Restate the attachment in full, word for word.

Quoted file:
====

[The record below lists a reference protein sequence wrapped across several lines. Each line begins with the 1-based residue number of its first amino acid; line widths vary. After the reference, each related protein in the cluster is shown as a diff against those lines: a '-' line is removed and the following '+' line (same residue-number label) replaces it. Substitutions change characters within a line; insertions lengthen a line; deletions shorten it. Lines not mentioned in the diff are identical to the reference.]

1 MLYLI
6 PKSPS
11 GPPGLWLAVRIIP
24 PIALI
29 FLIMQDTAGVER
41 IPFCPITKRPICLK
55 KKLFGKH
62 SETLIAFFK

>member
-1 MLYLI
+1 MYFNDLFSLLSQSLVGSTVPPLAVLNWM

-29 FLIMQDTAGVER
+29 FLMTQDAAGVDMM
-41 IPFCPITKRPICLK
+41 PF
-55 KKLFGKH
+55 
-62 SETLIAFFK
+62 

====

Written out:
[The record below lists a reference protein sequence wrapped across several lines. Each line begins with the 1-based residue number of its first amino acid; line widths vary. After the reference, each related protein in the cluster is shown as a diff against those lines: a '-' line is removed and the following '+' line (same residue-number label) replaces it. Substitutions change characters within a line; insertions lengthen a line; deletions shorten it. Lines not mentioned in the diff are identical to the reference.]

1 MLYLI
6 PKSPS
11 GPPGLWLAVRIIP
24 PIALI
29 FLIMQDTAGVER
41 IPFCPITKRPICLK
55 KKLFGKH
62 SETLIAFFK

>member
-1 MLYLI
+1 MYFNDLFSLLSQSLVGSTVPPLAVLNWM

-29 FLIMQDTAGVER
+29 FLMTQDAAGVDMM
-41 IPFCPITKRPICLK
+41 PF
-55 KKLFGKH
+55 
-62 SETLIAFFK
+62 